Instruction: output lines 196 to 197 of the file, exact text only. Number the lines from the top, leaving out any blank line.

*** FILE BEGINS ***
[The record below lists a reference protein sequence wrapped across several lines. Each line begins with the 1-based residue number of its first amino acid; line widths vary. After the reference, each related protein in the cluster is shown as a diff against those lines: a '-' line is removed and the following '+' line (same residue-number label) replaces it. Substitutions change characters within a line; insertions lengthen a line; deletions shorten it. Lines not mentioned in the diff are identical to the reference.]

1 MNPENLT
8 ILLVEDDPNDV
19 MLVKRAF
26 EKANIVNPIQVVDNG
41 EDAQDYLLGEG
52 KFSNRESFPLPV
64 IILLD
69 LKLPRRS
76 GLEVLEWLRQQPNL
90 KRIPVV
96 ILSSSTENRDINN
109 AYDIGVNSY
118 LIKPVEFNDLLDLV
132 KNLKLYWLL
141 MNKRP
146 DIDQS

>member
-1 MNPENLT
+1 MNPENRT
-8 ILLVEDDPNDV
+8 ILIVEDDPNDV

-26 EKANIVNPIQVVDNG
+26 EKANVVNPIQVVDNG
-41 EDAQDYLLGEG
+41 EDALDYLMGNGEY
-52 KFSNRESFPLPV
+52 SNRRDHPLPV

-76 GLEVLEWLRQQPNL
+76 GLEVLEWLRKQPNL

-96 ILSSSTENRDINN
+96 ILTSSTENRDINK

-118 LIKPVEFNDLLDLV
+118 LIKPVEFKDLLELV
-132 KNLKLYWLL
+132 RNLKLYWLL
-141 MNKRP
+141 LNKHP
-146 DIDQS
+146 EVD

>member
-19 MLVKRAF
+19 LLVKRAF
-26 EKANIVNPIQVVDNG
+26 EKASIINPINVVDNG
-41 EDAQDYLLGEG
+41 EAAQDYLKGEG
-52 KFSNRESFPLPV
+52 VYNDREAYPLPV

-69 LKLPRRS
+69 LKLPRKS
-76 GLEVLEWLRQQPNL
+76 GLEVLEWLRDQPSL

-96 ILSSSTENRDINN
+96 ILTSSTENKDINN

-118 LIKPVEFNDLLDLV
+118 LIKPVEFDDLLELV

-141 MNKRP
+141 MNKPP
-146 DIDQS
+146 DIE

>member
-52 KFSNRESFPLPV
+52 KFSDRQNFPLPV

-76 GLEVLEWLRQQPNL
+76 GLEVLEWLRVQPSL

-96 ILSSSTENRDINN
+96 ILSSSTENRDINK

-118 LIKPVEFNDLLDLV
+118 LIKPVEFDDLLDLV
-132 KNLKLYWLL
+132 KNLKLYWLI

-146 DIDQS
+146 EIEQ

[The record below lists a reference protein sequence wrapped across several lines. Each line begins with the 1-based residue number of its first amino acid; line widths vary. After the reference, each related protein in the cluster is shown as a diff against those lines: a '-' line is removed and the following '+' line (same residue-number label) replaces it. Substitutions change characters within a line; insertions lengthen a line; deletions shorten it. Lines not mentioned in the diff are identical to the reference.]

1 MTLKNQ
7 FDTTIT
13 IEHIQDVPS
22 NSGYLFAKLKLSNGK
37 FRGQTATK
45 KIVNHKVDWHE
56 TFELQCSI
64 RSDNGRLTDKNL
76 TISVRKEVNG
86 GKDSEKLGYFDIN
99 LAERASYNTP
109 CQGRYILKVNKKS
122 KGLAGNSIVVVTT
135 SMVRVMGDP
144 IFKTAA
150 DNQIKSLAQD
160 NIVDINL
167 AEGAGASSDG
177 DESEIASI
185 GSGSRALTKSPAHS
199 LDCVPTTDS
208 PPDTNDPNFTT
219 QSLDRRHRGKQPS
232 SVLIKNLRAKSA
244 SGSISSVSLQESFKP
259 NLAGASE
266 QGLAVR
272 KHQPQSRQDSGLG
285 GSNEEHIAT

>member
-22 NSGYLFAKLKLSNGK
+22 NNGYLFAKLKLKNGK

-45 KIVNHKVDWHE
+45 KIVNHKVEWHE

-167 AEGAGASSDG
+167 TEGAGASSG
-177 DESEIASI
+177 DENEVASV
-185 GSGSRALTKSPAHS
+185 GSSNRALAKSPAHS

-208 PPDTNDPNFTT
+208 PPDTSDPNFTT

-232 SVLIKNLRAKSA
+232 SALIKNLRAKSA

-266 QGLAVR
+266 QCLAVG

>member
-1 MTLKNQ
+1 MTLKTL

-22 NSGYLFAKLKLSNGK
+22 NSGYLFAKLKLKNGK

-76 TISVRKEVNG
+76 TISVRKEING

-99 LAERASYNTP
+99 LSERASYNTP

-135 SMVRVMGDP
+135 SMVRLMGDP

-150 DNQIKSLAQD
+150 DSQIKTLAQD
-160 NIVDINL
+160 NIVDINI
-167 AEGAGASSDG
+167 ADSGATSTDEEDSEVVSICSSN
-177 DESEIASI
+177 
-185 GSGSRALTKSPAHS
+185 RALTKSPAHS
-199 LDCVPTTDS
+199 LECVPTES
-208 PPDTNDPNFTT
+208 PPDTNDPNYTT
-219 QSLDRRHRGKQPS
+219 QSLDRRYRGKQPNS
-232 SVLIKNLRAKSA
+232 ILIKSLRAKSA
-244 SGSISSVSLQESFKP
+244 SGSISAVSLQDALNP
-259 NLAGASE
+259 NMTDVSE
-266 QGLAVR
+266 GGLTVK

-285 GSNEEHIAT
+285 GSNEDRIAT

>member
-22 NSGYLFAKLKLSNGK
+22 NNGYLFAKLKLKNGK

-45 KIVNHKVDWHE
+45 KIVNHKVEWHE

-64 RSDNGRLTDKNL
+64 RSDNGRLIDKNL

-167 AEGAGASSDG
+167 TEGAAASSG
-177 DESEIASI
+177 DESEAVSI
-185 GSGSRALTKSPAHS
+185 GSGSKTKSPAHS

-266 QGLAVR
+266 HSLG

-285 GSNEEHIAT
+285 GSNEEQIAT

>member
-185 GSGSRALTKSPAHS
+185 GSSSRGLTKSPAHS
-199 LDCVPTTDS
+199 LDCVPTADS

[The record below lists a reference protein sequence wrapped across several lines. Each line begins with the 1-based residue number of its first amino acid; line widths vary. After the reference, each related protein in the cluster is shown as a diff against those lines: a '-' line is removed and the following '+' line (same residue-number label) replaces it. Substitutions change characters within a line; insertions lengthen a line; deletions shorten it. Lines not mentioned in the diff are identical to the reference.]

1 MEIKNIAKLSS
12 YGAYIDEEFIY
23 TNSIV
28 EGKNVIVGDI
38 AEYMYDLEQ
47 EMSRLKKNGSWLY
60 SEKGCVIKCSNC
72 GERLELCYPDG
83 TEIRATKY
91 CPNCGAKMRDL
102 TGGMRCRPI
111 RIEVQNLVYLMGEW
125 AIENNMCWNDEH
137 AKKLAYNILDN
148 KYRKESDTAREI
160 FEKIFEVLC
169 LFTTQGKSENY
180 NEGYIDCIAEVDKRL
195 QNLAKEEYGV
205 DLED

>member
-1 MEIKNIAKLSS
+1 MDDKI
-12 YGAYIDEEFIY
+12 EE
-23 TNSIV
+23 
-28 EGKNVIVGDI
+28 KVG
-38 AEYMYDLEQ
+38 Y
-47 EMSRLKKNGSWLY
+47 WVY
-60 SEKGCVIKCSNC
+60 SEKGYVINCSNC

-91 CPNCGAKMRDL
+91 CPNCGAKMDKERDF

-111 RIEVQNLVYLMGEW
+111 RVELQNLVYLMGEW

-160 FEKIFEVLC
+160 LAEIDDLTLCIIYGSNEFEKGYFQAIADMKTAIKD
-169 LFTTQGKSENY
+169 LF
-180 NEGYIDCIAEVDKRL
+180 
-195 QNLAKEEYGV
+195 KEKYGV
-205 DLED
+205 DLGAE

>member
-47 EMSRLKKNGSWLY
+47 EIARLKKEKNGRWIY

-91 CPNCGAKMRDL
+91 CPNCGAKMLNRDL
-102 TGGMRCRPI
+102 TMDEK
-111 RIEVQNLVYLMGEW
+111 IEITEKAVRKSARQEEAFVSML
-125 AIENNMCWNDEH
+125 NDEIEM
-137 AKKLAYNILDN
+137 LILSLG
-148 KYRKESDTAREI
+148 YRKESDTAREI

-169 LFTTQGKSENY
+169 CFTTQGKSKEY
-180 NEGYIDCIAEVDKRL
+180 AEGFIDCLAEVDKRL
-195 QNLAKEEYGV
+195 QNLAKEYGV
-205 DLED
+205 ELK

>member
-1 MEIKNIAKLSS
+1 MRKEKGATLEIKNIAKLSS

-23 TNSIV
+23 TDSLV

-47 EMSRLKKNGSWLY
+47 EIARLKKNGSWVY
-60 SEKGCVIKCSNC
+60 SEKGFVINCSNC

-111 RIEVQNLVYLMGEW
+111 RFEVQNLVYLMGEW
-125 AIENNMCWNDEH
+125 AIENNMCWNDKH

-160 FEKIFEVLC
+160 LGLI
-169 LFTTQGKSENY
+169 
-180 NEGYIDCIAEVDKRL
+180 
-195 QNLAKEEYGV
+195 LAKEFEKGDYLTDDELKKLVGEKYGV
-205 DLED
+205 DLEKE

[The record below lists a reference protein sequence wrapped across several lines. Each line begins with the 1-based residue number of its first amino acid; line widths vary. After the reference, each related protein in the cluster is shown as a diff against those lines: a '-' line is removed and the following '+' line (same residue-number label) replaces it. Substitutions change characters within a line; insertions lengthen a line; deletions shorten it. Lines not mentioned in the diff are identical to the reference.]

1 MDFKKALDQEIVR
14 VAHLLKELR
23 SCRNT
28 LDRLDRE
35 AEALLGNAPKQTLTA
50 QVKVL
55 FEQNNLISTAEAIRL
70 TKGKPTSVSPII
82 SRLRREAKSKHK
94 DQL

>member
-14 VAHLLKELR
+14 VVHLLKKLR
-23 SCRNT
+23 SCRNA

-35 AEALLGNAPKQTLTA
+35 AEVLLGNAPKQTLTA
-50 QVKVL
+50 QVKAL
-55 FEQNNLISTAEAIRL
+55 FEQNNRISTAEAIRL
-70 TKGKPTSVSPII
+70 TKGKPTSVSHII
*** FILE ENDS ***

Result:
148 KYRKESDTAREI
160 FEKIFEVLC